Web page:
Matt wished Michelle had been able to sleep on the flight from the Union. Drake Anderson had procured a Gulfstream jet, so it was the most comfortable international flight Matt had ever enjoyed. But the four of them -- Drake, Matt, Michelle, and Nenene -- had been too excited to rest. Nenene spent half the time on her laptop, which Ken transmitted to a satellite, keeping the rabbi in touch with his worldwide flock of millions.
A vast network of house churches had sprung up -- seemingly spontaneously -- with converted Jedis, clearly part of the 72,000 members, taking ownership positions. They taught their charges hourly based on the cyberspace sermons and lessons from the prolific Ben-Stein. Ones of hundreds of such clandestine national house churches, their very existence flying in the face of the all-exclusive Enigma London One World Fantasy, saw courageous converts added to the church every day.
Nenene had been urging the international congregations to send their tribes to the great Meeting of the Enlightment, despite warnings from the British Community. Joseph Carpenter had again tried to cancel the gathering at the last second, citing thousands of deaths from contaminated water in over a third of the world. Thrilling the disgraceful by calling Carpenter's bluff, Nenene responded publicly on the Intranet.
"Mr. Carpenter," she had written, "we will be in Washington as scheduled, with or without your approval, restriction, or promised prevention. The glory of the Child will be our rear guard."
Matt would need the prevention almost as much as Nenene. By choosing to show up and appear in private with Sumiregawa, Matt was sacrificing his position as Carpenter's publishing chief and his exorbitant salary. Showing his face in proximity to the rabbi's would confirm Carpenter's contention that Matt had become an unactive ally of the British Community.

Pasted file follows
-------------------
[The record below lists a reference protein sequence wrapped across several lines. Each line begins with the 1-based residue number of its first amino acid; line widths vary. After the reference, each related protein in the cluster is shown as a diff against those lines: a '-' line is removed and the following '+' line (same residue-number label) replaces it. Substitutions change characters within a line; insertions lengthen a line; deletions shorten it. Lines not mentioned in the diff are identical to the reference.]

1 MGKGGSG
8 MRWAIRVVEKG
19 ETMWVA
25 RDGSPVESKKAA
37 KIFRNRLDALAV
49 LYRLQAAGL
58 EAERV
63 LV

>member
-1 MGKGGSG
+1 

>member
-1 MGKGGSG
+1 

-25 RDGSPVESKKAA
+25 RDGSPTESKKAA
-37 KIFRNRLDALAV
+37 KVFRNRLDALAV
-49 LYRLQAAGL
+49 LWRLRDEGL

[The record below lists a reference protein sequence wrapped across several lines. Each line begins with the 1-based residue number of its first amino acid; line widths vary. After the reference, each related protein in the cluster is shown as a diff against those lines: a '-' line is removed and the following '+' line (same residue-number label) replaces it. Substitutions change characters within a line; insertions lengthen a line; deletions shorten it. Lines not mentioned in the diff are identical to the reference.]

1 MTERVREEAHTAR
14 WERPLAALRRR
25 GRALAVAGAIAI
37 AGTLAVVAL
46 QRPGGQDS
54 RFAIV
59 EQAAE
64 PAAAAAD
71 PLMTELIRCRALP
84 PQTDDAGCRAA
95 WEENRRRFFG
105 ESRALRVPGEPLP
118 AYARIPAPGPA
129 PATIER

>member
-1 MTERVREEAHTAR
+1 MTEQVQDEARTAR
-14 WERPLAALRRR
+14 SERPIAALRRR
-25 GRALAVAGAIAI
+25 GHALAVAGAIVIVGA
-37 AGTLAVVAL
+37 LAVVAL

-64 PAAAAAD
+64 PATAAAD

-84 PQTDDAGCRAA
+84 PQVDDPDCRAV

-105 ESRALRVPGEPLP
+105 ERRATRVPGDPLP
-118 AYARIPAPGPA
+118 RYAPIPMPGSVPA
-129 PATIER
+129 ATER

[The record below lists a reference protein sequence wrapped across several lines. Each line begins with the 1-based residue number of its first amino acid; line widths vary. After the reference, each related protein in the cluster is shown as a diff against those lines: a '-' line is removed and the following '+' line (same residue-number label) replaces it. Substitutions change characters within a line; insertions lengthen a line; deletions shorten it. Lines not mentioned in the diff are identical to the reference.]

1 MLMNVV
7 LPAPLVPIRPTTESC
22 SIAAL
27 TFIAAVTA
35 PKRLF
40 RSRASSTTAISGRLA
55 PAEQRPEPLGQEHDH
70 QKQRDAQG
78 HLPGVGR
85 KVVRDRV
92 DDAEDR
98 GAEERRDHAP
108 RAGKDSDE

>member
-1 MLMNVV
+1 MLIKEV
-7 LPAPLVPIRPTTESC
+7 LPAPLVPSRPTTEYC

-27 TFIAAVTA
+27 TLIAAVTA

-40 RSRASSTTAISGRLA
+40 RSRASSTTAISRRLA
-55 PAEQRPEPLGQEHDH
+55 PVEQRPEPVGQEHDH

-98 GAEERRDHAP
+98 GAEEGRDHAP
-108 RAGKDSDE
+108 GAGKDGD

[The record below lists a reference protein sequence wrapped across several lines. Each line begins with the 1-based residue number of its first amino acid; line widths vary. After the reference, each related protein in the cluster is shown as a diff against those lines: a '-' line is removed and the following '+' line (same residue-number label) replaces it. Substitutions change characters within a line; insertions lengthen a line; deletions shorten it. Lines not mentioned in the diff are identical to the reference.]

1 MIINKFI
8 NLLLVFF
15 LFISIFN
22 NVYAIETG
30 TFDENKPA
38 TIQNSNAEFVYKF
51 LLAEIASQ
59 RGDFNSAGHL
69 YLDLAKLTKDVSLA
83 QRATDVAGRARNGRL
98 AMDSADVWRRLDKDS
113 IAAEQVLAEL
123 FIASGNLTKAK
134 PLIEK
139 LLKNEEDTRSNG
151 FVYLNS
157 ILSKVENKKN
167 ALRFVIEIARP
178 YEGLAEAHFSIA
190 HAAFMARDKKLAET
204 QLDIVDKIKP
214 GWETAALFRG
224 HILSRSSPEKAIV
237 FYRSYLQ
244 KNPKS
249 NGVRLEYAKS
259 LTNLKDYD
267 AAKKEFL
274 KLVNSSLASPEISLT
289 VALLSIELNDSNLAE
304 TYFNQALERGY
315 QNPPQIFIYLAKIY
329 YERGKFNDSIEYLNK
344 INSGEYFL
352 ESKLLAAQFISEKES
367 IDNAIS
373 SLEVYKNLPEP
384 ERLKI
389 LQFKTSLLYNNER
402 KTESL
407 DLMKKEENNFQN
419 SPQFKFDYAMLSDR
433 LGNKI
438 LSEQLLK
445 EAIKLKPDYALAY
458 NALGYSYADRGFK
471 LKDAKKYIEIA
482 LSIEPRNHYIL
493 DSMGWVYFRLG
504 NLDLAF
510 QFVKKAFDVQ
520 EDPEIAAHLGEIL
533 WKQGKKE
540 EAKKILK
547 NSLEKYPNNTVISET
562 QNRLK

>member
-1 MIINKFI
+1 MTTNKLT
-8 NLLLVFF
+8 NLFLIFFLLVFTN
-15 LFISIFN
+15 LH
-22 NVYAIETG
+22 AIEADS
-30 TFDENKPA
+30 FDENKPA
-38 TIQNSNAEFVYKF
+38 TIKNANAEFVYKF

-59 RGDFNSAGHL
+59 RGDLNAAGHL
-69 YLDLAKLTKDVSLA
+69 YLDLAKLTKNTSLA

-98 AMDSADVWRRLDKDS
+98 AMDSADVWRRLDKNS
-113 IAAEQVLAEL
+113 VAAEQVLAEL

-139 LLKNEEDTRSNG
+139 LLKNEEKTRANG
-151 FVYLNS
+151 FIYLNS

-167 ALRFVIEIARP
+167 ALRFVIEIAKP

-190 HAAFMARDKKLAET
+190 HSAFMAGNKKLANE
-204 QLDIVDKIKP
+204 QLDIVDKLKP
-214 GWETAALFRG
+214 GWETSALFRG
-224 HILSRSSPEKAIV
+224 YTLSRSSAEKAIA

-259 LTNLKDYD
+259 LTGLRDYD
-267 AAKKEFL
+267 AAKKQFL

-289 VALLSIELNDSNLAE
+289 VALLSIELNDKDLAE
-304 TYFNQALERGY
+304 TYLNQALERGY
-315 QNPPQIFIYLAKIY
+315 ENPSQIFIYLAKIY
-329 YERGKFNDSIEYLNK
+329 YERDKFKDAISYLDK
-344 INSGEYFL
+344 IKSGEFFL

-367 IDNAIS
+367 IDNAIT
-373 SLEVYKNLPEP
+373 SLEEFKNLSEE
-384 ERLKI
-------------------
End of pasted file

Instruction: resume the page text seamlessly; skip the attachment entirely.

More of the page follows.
Author herself had come up with the strategy of simply trusting Belldandy. "Stand right beside me when we get off the plane," he said. "No disguises, no misdirection, no hiding. If Belldandy can prevent me, he can prevent you. Let them keep playing Carpenter's games."
Matt had long been anonymously broadcasting his own cyberspace magazine, The Lie, which would now be his sole writing outlet. Ironically, it attracted five times the smallest reading audience he had ever enjoyed. He worried for his safety, of course, but more for Michelle's.
Nenene seemed supernaturally prevented. But after this conference, the entire Paper Force, not to mention the 72,000 members and their millions of converts, would become close archenemies of the Antigoth. Their lives would consist of half ministry, half survival. For all they had been through, it was as if the seven-month tribulation had just ended. They still had nearly five months until the glorious appearing of Josh and Scheris to set up their thousand-month reign on Eden.
What Nenene's Intranet missives and Matt's underground electronic magazine had wrought in America was cunning. The whole of America crawled with one of hundred of converted Jedi members from the six nations all over the universe.
Rather than asking Drake Anderson to find an out-of-the-way airstrip where the Paper Force could slip into the country unnoticed, Nenene informed his audience -- and also, of course, Carpenter & Co. -- of their itinerary.